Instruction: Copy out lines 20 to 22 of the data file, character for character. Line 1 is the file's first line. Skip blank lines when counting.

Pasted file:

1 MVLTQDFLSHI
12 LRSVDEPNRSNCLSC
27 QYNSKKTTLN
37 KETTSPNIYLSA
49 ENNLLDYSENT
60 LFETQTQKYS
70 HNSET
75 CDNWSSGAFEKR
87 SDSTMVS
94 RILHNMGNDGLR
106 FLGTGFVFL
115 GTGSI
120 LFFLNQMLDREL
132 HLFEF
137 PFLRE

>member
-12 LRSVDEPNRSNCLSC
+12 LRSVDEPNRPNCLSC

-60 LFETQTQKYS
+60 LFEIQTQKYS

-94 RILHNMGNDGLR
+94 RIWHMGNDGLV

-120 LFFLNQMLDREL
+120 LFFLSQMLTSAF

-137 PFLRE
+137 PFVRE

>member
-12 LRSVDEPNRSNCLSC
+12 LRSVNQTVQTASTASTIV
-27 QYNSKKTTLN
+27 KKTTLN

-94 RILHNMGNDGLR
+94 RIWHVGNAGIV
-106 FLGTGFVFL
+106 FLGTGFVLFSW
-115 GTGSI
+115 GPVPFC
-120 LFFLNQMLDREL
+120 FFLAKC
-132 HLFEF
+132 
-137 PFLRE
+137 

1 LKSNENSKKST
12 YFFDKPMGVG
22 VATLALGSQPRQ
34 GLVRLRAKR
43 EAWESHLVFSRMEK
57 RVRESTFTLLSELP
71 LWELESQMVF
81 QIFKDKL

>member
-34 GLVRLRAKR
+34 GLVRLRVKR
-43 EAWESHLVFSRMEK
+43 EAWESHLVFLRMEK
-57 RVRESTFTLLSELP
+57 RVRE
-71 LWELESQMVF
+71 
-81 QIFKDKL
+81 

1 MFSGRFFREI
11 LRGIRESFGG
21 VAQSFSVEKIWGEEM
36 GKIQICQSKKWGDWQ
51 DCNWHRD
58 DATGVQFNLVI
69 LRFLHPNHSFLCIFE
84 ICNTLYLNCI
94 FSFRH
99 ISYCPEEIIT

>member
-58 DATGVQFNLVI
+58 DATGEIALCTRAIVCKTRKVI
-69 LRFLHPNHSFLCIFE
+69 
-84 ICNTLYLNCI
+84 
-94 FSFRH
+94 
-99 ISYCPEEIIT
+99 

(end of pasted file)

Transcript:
+60 LFEIQTQKYS

-94 RILHNMGNDGLR
+94 RIWHMGNDGLV